Why it is that only some crimes supercharge from city size is explained in a new paper published this week in Physical Review E. According to Complexity Postdoctoral Fellow Vicky Chuqiao Yang and her coauthors, the same underlying mechanism that boosts urban innovation and startup businesses can also explain why certain types of crimes thrive in a larger population.
Infectious disease outbreaks often emerge when and where we are least equipped to detect and control them. In a series of two lectures, SFI External Professor Lauren Ancel Meyers discusses how network-based mathematical models data accelerate the detection and containment of outbreaks.
SFI's free online course, Introduction to Dynamical Systems and Chaos with College of the Atlantic professor David Feldman, begins Oct. 1. Topics to be covered include: phase space, bifurcations, chaos, the butterfly effect, strange attractors, and pattern formation.
A new Entropy paper analyzes games with players who were subject to error, or who were “boundedly rational.”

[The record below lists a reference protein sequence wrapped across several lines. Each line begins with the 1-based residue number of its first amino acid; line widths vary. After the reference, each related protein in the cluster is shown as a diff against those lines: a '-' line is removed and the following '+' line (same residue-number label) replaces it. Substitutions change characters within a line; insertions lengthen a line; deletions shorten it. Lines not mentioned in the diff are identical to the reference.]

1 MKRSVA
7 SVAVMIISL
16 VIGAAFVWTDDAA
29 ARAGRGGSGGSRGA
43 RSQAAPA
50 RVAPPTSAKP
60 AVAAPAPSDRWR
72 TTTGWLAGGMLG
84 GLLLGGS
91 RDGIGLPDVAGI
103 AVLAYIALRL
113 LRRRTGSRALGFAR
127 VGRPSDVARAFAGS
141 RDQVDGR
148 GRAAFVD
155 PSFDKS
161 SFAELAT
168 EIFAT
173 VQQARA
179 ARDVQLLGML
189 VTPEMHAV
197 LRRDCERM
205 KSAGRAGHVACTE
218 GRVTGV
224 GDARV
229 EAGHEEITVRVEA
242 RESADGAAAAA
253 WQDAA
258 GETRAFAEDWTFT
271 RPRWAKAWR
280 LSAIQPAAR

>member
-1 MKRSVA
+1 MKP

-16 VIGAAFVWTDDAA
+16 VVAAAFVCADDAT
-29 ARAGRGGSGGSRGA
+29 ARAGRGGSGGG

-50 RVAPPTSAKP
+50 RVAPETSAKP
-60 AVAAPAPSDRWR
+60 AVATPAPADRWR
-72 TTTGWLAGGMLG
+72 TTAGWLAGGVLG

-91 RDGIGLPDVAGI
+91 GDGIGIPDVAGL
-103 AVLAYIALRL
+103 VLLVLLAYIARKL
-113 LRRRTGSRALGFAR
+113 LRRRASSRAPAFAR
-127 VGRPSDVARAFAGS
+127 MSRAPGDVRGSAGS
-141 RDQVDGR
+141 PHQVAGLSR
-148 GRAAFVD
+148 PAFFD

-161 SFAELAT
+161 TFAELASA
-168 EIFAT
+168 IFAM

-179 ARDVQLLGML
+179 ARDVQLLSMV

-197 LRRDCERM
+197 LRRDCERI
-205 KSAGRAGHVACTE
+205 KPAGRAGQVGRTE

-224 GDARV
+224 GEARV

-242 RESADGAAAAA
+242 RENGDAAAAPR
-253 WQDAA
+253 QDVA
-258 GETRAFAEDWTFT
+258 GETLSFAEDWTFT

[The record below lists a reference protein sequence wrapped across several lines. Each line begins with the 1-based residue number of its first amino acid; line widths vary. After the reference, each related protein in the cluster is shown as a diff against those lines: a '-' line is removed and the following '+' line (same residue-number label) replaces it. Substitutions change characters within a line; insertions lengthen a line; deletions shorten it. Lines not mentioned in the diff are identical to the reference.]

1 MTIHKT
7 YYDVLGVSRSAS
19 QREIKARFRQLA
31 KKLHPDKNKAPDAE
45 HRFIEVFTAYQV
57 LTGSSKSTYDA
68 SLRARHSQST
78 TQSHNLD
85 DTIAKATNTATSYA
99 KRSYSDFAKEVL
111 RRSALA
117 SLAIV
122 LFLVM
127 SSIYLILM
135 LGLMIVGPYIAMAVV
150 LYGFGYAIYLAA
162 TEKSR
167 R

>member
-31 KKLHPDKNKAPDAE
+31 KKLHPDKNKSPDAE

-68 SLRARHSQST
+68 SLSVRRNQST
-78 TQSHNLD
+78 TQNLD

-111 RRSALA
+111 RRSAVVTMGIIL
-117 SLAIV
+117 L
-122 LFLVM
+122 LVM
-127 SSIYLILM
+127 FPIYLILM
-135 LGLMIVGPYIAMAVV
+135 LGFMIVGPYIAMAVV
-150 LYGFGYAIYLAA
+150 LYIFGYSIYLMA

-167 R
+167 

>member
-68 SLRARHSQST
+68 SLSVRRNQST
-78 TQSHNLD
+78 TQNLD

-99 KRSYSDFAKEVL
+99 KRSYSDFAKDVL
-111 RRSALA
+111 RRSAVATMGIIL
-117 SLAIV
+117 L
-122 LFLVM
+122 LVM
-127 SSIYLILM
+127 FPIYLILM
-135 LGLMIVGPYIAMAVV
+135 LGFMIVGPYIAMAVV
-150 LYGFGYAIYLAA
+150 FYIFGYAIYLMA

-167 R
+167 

A new paper in Animal Behaviour lays out three concepts from complex systems science that could advance studies into animal social complexity.
Righting the balance: New APSR editors meet at SFI to discuss gender and race in scientific publishing
An incoming editorial team for a flagship political science journal aims to confront race and gender. They met at the Santa Fe Institute July 17-19, 2019 for a brainstorming retreat.
The July issue of Knowable Magazine published an interview with Jeremy Sabloff, External Professor Emeritus of SFI and past President of the Institute (2009-2015), about his work on “the archaeology of common folk,” which is reviewed in the 2019 Annual Review of Anthropology.
SFI Science Board member Derek Smith has worked in academia, industry, and public health. He is using insights from his work at SFI to develop an evolution-inspired flu vaccine.
SFI External Professor Raissa D’Souza (UC Davis) has joined the journal Physical Review Research as Lead Editor.
The Energetics of Computing in Life and Machines, edited by David Wolpert, Chris Kempes, Peter Stadler, and Joshua Grochow, lays out recent advances that are driving a new “thermodynamics of computation.”
External Professor Stephanie Forrest and co-authors received the 2019 Ten-Year Most Influential Paper award from the International Conference on Software Engineering for their 2009 paper "Automatically Finding Patches Using Genetic Programming."
Tuesday, July 9, computer scientist Sabine Hauert discussed how individual actions give rise to swarm behaviors, and the challenges researchers face when engineering swarms for desired applications.